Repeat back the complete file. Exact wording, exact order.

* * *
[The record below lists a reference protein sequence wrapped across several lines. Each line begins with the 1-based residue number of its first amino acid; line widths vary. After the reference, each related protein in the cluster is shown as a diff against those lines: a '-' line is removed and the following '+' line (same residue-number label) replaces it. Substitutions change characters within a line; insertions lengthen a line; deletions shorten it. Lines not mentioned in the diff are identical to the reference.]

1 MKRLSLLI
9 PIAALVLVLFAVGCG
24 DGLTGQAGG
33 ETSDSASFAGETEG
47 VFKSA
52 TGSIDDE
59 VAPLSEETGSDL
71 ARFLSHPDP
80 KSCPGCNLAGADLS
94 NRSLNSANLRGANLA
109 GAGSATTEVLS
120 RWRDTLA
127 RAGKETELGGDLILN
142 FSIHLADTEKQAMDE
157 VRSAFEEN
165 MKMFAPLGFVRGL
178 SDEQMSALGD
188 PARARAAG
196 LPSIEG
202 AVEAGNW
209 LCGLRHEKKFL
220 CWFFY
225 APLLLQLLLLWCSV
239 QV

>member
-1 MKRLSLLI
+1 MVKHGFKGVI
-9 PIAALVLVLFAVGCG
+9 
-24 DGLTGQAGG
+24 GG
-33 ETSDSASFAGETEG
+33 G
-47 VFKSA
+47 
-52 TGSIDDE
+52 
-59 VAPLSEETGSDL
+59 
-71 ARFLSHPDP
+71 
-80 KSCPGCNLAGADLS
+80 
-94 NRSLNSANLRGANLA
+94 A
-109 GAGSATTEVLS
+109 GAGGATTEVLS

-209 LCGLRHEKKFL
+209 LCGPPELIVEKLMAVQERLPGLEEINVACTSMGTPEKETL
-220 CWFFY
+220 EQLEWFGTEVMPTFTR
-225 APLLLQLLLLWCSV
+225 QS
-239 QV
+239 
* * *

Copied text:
[The record below lists a reference protein sequence wrapped across several lines. Each line begins with the 1-based residue number of its first amino acid; line widths vary. After the reference, each related protein in the cluster is shown as a diff against those lines: a '-' line is removed and the following '+' line (same residue-number label) replaces it. Substitutions change characters within a line; insertions lengthen a line; deletions shorten it. Lines not mentioned in the diff are identical to the reference.]

1 MKRLSLLI
9 PIAALVLVLFAVGCG
24 DGLTGQAGG
33 ETSDSASFAGETEG
47 VFKSA
52 TGSIDDE
59 VAPLSEETGSDL
71 ARFLSHPDP
80 KSCPGCNLAGADLS
94 NRSLNSANLRGANLA
109 GAGSATTEVLS
120 RWRDTLA
127 RAGKETELGGDLILN
142 FSIHLADTEKQAMDE
157 VRSAFEEN
165 MKMFAPLGFVRGL
178 SDEQMSALGD
188 PARARAAG
196 LPSIEG
202 AVEAGNW
209 LCGLRHEKKFL
220 CWFFY
225 APLLLQLLLLWCSV
239 QV

>member
-1 MKRLSLLI
+1 MVKHGFKGVI
-9 PIAALVLVLFAVGCG
+9 
-24 DGLTGQAGG
+24 GG
-33 ETSDSASFAGETEG
+33 G
-47 VFKSA
+47 
-52 TGSIDDE
+52 
-59 VAPLSEETGSDL
+59 
-71 ARFLSHPDP
+71 
-80 KSCPGCNLAGADLS
+80 
-94 NRSLNSANLRGANLA
+94 A
-109 GAGSATTEVLS
+109 GAGGATTEVLS

-209 LCGLRHEKKFL
+209 LCGPPELIVEKLMAVQERLPGLEEINVACTSMGTPEKETL
-220 CWFFY
+220 EQLEWFGTEVMPTFTR
-225 APLLLQLLLLWCSV
+225 QS
-239 QV
+239 